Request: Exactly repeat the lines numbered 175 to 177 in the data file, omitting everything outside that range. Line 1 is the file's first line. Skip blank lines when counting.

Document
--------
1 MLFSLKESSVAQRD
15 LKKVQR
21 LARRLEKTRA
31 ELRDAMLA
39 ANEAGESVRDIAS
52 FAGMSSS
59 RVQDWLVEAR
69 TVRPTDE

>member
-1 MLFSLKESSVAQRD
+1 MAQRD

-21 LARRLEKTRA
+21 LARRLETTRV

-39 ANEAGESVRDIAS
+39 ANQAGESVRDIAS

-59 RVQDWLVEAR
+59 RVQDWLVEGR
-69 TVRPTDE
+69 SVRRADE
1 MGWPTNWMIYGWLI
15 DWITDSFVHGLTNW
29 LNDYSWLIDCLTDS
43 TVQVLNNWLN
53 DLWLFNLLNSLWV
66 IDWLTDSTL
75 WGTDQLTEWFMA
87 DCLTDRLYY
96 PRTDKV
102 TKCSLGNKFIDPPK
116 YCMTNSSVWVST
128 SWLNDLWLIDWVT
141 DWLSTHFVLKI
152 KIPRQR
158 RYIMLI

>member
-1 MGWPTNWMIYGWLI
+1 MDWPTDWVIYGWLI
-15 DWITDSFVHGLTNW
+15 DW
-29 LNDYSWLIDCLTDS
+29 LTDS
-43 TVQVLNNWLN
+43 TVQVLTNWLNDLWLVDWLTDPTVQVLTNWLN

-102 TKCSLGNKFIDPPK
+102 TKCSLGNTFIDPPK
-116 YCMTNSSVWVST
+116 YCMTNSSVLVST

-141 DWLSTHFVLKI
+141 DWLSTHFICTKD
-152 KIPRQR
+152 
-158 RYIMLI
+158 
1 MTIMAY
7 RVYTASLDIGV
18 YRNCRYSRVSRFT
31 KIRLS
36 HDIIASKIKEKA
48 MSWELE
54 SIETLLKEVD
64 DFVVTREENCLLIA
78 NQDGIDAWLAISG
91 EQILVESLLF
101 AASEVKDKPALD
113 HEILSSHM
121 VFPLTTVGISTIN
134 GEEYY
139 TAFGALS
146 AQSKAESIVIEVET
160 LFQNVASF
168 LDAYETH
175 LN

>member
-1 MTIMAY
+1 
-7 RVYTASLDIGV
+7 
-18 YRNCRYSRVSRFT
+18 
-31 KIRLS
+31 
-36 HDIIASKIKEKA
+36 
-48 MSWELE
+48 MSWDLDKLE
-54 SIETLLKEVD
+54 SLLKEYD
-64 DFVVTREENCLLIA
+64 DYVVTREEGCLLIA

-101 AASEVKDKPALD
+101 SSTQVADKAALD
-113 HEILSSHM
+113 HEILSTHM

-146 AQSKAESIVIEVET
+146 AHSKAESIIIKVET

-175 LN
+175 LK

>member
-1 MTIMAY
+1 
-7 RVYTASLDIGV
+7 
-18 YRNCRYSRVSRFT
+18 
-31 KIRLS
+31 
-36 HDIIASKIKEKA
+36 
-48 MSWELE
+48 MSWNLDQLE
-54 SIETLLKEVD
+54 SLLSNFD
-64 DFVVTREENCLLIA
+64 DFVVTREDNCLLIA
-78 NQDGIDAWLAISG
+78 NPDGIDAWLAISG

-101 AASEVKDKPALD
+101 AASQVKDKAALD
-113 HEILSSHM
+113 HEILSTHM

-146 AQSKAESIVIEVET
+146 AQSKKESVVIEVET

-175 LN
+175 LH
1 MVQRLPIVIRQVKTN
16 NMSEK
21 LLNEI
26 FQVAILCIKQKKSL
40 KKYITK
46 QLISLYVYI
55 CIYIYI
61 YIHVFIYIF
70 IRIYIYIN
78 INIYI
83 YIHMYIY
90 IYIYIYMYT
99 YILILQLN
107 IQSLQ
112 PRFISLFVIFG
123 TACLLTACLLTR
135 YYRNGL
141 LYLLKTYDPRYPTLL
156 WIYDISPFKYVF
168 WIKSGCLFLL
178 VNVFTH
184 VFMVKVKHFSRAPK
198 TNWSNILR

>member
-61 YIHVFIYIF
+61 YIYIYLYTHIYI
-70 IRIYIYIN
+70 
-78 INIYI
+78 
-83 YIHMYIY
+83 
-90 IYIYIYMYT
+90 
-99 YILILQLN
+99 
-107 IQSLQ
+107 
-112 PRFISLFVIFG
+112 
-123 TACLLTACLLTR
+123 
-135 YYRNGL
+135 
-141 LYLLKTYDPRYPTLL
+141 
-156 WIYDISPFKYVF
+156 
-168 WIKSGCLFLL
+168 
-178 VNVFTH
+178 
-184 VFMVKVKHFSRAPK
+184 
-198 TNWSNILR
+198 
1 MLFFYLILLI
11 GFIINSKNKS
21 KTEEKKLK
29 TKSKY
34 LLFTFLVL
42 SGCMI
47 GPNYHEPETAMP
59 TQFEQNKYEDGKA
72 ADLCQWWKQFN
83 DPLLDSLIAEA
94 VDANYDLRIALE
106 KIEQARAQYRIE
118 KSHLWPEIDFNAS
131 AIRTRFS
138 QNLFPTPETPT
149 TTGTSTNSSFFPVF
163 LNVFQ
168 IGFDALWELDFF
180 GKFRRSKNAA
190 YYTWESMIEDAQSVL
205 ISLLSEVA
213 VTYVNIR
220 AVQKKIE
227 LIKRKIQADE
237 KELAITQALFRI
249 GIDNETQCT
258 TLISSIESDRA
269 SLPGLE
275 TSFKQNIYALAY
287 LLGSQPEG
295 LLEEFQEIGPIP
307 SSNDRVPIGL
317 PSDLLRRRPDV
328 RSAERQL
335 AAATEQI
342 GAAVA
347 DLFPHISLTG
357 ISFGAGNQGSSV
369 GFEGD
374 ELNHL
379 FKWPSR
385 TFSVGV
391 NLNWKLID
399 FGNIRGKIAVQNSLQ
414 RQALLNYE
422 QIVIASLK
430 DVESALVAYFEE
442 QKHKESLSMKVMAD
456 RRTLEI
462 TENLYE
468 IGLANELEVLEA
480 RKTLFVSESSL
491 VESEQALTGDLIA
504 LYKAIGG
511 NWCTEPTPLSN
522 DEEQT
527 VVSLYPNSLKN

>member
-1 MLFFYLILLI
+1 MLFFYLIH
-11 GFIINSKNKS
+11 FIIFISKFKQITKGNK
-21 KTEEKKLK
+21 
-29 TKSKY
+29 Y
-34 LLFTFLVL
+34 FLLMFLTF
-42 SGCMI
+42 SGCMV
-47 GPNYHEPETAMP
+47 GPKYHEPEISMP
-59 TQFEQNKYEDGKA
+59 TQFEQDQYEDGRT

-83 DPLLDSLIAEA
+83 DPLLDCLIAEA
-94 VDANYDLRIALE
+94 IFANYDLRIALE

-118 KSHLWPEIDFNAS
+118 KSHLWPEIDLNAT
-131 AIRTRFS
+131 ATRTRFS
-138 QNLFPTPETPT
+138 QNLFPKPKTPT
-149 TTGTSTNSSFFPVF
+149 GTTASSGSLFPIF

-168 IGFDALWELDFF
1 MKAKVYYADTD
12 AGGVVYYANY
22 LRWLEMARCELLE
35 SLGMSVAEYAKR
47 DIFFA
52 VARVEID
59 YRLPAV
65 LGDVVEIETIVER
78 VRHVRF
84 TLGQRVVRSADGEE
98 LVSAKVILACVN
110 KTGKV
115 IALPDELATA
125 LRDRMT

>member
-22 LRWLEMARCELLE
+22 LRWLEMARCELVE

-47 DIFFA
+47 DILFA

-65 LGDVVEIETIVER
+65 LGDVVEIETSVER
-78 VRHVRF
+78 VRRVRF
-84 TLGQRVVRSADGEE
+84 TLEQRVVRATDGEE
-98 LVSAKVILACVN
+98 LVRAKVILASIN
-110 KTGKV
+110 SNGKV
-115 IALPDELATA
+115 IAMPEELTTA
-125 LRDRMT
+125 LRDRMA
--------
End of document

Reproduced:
-178 VNVFTH
+178 
-184 VFMVKVKHFSRAPK